Fighting Sexual Violence in South Africa Reply

Members of Ekurhuleni Pride Organising Committee. Ntsupe Photo by Hayley Chesnik.

Ekurhuleni Pride Organising Committee members, including Ntsupe Mohapi, right;, and Matseko Mahlaba, foreground. Photo by Hayley Chesnik.

South Africa has extremely high rates of rape and other forms of gender-based violence. Hayley Chesnik reports on her travel to Johannesburg and Cape Town to learn about efforts to address the issue.

On a brisk Monday morning, I traveled to KwaThema Township, east of Johannesburg, with a small group from New York University’s Center for Global Affairs to meet members of the Ekurhuleni Pride Organising Committee (EPOC), a community group working to raise awareness of hate crimes against LGBTI individuals.

Before heading to meet the rest of the EPOC leadership, we first drove through the orange-colored streets of KwaThema. Talking casually with my two classmates in the back seat, we were all unsure of our initial destination that morning. Suddenly, we stopped in front of a seemingly ordinary house in the middle of the township. Then I heard Matseko Mahlaba somberly explain that a young, female gay rights champion, Eudy Simelane, had been brutally gang-raped and murdered there in 2008. My eyes widened. The van filled with silence.

The sobering atmosphere worsened as we continued through the township streets until we came across an open grassy field, not far from a playground. This field was the site of another vicious “corrective rape” and murder of a young woman, 24-year-old mother-of-two Noxolo Nogwaza, an EPOC activist and leader, in 2011. A Human Rights Watch report recalls that her face and head had been disfigured as a result of stoning and she had been stabbed multiple times.

The two victims were murdered for one specific reason: They were both public about being lesbians.

The sexual torture and brutal murders of these young women were just two attacks in a long line of sadistic hate crimes against lesbians, gay men, and transgender people in the area. Although the entire Ekurhuleni community was aware of their murders, fear kept anyone from speaking out. Upon leaving the chilling field, Matseko Mahlaba turned to us and said in a voice that was strong yet solemn, “You cannot correct me from being lesbian.”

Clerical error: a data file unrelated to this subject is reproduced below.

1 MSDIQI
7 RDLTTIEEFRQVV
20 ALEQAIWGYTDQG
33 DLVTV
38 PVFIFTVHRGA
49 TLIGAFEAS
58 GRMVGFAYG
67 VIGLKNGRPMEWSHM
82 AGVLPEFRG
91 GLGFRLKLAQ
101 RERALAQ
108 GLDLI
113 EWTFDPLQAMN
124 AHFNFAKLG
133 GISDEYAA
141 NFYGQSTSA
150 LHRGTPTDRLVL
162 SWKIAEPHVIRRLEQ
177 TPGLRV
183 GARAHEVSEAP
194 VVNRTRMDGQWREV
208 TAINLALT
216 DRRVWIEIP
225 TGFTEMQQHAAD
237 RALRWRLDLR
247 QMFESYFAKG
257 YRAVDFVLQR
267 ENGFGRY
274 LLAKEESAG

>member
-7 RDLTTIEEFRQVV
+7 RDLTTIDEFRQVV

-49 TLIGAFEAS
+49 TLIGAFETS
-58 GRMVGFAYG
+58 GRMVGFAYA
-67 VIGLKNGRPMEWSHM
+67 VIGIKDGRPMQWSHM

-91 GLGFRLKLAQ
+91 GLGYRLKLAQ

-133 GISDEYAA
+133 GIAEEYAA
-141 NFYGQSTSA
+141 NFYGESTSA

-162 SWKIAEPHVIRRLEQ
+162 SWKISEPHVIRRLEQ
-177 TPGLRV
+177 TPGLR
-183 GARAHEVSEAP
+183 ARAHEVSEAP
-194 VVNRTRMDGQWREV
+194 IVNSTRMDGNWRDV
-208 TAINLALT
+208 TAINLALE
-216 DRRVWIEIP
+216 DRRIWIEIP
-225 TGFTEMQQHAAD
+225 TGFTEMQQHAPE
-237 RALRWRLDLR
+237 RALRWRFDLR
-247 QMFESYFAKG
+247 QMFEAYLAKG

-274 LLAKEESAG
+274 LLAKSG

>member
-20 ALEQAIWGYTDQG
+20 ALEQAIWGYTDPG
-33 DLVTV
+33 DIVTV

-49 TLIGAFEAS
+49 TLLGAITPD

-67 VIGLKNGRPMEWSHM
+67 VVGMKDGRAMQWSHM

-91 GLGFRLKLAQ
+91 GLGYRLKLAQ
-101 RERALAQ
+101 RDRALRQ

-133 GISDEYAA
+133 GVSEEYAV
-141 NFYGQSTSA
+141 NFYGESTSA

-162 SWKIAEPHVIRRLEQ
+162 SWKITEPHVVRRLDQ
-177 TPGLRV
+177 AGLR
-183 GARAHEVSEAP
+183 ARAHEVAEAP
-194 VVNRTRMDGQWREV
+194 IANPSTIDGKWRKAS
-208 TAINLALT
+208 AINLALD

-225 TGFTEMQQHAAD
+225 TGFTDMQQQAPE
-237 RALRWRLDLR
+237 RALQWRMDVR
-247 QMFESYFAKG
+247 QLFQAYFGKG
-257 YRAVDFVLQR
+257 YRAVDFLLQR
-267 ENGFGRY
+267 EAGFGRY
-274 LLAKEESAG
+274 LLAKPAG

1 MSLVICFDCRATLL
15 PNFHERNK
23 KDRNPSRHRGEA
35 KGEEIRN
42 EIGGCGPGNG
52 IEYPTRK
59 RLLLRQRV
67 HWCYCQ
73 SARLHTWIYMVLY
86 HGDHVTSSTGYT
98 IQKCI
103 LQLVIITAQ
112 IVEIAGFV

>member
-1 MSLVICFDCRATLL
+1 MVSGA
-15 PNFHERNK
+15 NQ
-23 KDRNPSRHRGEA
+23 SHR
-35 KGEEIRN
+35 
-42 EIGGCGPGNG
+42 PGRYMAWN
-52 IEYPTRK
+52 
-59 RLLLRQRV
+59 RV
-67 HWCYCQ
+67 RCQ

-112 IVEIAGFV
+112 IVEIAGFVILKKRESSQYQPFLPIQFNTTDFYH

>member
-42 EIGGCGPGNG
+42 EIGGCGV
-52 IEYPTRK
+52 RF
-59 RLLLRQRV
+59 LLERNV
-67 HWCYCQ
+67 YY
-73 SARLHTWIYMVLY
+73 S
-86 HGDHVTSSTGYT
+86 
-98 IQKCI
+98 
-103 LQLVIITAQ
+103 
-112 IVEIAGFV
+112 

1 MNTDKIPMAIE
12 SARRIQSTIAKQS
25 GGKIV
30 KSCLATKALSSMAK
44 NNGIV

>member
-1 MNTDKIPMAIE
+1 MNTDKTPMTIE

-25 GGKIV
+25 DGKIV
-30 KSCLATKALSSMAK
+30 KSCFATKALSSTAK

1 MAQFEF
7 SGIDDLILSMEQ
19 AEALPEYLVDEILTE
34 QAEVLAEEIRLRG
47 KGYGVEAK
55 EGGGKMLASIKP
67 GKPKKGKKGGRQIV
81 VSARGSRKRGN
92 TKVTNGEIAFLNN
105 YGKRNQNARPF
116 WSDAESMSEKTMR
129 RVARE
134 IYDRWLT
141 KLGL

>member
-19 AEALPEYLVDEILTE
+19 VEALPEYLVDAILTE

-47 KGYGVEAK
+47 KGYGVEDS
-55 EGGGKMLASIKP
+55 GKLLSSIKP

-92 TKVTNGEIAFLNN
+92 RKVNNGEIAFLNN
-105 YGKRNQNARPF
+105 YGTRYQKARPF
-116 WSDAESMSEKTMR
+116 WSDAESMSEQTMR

Twenty years after the end of apartheid and the passage of one of the world’s most progressive constitutions, South Africa still experiences the highest levels of violence against women outside of war zones. Despite legal reform, the harsh reality of rising violence against women and extreme gender inequality still plagues the country. Even though laws are in place to criminalize and prosecute the perpetrators of sexual violence (i.e., the reformed South African Sexual Offences and Related Matters Amendment Act of 2007), they are too rarely enforced. The South African Medical Research Council reports that over 25 percent of South African men of all racial groups surveyed in both rural and urban areas of KwaZulu-Natal and Eastern Cape provinces admitted to having raped a woman. Yet, due to the stigma that falls on rape victims and their fear of coming forward, only one in 25 women who have been raped report it to the police, according to a joint study by GenderLinks and the MRC. What’s worse, less than 10 percent of the rape cases that are actually reported result in the conviction of the perpetrator. In fact, of the 66,196 cases of rape that were reported to the South African Police Services in 2013, only 4,500 resulted in convictions. Even Nogwaza’s killers are still at large. Three years later.